On the downside, you’ll need to remember to keep a supply of full canisters as they tend to go through a one-pound canister per night on a low heat setting.
Propane heaters radiate heat effectively, usually via a ceramic heat plate or a steel reflector. Propane also produces more heat than butane and is more efficiently combusted, making it a more economical choice.
Butane heaters also take canisters, most commonly the standard-sized 8oz ones.
Like propane heaters they radiate heat; however, for very cold climates, propane is often the preferable choice thanks to its lower boiling point. That said, butane canisters are often more readily available and cheaper, especially as it tends to liquify more easily for better containment.
While all three types of heater are very safe if used correctly, using a heater in a small, enclosed and often flammable environment requires safety to be top of your list of considerations.
Here are the main safety features that you should keep an eye out for. Remember, only use your heater in accordance with the manufacturer’s recommendations and always sufficiently ventilate your tent.
Most heaters provide a tip-over cut off feature. Usually, this takes the form of a switch under the heater that completes the circuit. When the heater is tipped up, the switch disconnects and cuts off the energy supply. Tipping protection is a very basic, yet essential safety feature, especially considering the flammability of most tents.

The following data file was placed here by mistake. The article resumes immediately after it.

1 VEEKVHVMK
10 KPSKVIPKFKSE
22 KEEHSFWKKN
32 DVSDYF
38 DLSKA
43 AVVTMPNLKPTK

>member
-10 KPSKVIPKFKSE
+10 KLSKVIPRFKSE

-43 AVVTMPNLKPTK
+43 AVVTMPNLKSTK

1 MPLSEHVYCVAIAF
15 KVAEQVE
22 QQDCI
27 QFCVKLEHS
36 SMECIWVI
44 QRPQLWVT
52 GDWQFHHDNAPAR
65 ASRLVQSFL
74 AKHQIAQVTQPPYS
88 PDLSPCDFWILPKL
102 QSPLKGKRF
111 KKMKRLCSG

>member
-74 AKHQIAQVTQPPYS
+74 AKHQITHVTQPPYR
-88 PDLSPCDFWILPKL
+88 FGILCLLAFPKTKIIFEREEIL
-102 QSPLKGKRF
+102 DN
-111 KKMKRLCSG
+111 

Auto Cut Off
If there’s a problem with your heater, you’ll want it to cut out to prevent it from malfunctioning or even starting a fire or explosion. Check carefully which cut off functions are supported by your heater. Gas heaters, for example, may feature sensors that measure loss of pressure or excess flow that can automatically shut down your heater in the event of a problem.
Typically found on electric heaters, when the internal components get too hot, overheating protection cuts off power supply to your heater and prevents it from being restarted until those parts have cooled down. Not only does this prevent your heater from damage – but it can also prevent a fire from occurring.
Oxygen Depletion Sensors (ODS)
When using a combustion heater in an enclosed space, oxygen depletion sensors are essential to ensure that there is enough oxygen remaining.
Burning a fuel uses up oxygen, and when you do so in an enclosed space, there’s a very real danger of injury or death from asphyxiation. Heaters with an ODS will cut out automatically once oxygen levels fall below recommended concentrations.
Alongside an ODS, we recommend always using a carbon monoxide detector when heating an enclosed space such as a tent, cabin or RV with a combustion heater.
While all tent heaters will produce some level of noise, electric fan-assisted heaters tend to be the noisiest options.